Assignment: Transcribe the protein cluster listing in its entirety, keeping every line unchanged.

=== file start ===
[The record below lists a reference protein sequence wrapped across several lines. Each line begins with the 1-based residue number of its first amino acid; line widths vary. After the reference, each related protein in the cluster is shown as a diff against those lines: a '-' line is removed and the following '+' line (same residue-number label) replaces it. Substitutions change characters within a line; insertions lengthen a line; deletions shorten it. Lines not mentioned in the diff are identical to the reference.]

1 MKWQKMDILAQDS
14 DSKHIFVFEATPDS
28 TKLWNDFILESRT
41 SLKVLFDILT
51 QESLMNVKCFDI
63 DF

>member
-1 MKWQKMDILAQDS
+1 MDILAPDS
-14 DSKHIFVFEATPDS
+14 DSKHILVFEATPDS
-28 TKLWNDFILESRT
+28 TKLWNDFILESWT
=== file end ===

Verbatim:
[The record below lists a reference protein sequence wrapped across several lines. Each line begins with the 1-based residue number of its first amino acid; line widths vary. After the reference, each related protein in the cluster is shown as a diff against those lines: a '-' line is removed and the following '+' line (same residue-number label) replaces it. Substitutions change characters within a line; insertions lengthen a line; deletions shorten it. Lines not mentioned in the diff are identical to the reference.]

1 MKWQKMDILAQDS
14 DSKHIFVFEATPDS
28 TKLWNDFILESRT
41 SLKVLFDILT
51 QESLMNVKCFDI
63 DF

>member
-1 MKWQKMDILAQDS
+1 MDILAPDS
-14 DSKHIFVFEATPDS
+14 DSKHILVFEATPDS
-28 TKLWNDFILESRT
+28 TKLWNDFILESWT